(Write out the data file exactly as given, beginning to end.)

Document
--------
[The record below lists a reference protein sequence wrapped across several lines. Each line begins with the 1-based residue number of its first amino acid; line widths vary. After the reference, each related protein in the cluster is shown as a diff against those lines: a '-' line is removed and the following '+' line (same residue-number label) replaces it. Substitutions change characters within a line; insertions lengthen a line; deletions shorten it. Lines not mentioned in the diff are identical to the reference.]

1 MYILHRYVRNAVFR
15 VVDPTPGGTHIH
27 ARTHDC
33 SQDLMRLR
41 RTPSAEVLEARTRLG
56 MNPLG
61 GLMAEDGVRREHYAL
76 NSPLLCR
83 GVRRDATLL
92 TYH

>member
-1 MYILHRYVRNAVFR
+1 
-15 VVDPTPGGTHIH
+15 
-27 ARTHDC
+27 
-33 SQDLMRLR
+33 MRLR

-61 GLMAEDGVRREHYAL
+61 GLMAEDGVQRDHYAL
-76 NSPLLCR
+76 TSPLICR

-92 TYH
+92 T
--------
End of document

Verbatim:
[The record below lists a reference protein sequence wrapped across several lines. Each line begins with the 1-based residue number of its first amino acid; line widths vary. After the reference, each related protein in the cluster is shown as a diff against those lines: a '-' line is removed and the following '+' line (same residue-number label) replaces it. Substitutions change characters within a line; insertions lengthen a line; deletions shorten it. Lines not mentioned in the diff are identical to the reference.]

1 MYILHRYVRNAVFR
15 VVDPTPGGTHIH
27 ARTHDC
33 SQDLMRLR
41 RTPSAEVLEARTRLG
56 MNPLG
61 GLMAEDGVRREHYAL
76 NSPLLCR
83 GVRRDATLL
92 TYH

>member
-1 MYILHRYVRNAVFR
+1 
-15 VVDPTPGGTHIH
+15 
-27 ARTHDC
+27 
-33 SQDLMRLR
+33 MRLR

-61 GLMAEDGVRREHYAL
+61 GLMAEDGVQRDHYAL
-76 NSPLLCR
+76 TSPLICR

-92 TYH
+92 T